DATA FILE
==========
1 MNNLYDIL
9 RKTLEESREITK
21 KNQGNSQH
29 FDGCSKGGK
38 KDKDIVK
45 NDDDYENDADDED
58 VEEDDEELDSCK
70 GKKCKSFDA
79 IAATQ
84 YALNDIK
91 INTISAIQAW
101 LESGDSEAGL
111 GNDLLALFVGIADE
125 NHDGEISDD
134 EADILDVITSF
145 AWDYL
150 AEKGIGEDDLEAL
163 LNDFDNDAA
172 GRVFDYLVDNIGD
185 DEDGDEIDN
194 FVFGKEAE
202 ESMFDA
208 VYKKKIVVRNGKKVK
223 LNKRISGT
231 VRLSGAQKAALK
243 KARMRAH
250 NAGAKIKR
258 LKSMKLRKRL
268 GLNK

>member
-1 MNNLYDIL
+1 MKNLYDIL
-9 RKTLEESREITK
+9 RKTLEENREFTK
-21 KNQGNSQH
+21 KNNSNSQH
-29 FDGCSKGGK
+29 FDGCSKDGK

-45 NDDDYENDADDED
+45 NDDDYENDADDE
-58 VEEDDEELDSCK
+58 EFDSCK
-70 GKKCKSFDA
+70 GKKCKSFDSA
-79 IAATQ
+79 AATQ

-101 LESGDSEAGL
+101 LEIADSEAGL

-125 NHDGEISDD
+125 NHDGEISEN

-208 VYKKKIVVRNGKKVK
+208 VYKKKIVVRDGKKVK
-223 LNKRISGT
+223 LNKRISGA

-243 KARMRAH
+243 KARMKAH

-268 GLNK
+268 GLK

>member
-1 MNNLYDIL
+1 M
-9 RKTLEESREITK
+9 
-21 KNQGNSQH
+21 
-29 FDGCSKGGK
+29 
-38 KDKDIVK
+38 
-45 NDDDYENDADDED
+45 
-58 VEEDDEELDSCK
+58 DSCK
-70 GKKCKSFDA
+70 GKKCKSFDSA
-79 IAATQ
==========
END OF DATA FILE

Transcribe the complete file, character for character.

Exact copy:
1 MNNLYDIL
9 RKTLEESREITK
21 KNQGNSQH
29 FDGCSKGGK
38 KDKDIVK
45 NDDDYENDADDED
58 VEEDDEELDSCK
70 GKKCKSFDA
79 IAATQ
84 YALNDIK
91 INTISAIQAW
101 LESGDSEAGL
111 GNDLLALFVGIADE
125 NHDGEISDD
134 EADILDVITSF
145 AWDYL
150 AEKGIGEDDLEAL
163 LNDFDNDAA
172 GRVFDYLVDNIGD
185 DEDGDEIDN
194 FVFGKEAE
202 ESMFDA
208 VYKKKIVVRNGKKVK
223 LNKRISGT
231 VRLSGAQKAALK
243 KARMRAH
250 NAGAKIKR
258 LKSMKLRKRL
268 GLNK

>member
-1 MNNLYDIL
+1 MKNLYDIL
-9 RKTLEESREITK
+9 RKTLEENREFTK
-21 KNQGNSQH
+21 KNNSNSQH
-29 FDGCSKGGK
+29 FDGCSKDGK

-45 NDDDYENDADDED
+45 NDDDYENDADDE
-58 VEEDDEELDSCK
+58 EFDSCK
-70 GKKCKSFDA
+70 GKKCKSFDSA
-79 IAATQ
+79 AATQ

-101 LESGDSEAGL
+101 LEIADSEAGL

-125 NHDGEISDD
+125 NHDGEISEN

-208 VYKKKIVVRNGKKVK
+208 VYKKKIVVRDGKKVK
-223 LNKRISGT
+223 LNKRISGA

-243 KARMRAH
+243 KARMKAH

-268 GLNK
+268 GLK

>member
-1 MNNLYDIL
+1 M
-9 RKTLEESREITK
+9 
-21 KNQGNSQH
+21 
-29 FDGCSKGGK
+29 
-38 KDKDIVK
+38 
-45 NDDDYENDADDED
+45 
-58 VEEDDEELDSCK
+58 DSCK
-70 GKKCKSFDA
+70 GKKCKSFDSA
-79 IAATQ